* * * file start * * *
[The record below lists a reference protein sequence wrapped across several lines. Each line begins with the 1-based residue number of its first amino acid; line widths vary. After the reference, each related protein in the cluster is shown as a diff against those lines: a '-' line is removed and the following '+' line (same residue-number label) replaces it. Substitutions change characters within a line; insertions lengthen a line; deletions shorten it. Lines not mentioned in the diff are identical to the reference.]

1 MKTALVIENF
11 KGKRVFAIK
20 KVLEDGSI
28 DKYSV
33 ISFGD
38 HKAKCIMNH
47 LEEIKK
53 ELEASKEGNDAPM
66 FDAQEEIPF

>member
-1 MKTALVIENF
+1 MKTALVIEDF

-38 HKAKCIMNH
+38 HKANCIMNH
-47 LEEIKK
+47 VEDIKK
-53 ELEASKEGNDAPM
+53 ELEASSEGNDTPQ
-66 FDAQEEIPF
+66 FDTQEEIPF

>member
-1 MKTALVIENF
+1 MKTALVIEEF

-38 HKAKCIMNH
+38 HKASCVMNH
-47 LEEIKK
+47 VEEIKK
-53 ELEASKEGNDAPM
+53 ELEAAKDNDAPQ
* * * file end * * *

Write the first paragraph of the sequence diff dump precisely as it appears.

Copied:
[The record below lists a reference protein sequence wrapped across several lines. Each line begins with the 1-based residue number of its first amino acid; line widths vary. After the reference, each related protein in the cluster is shown as a diff against those lines: a '-' line is removed and the following '+' line (same residue-number label) replaces it. Substitutions change characters within a line; insertions lengthen a line; deletions shorten it. Lines not mentioned in the diff are identical to the reference.]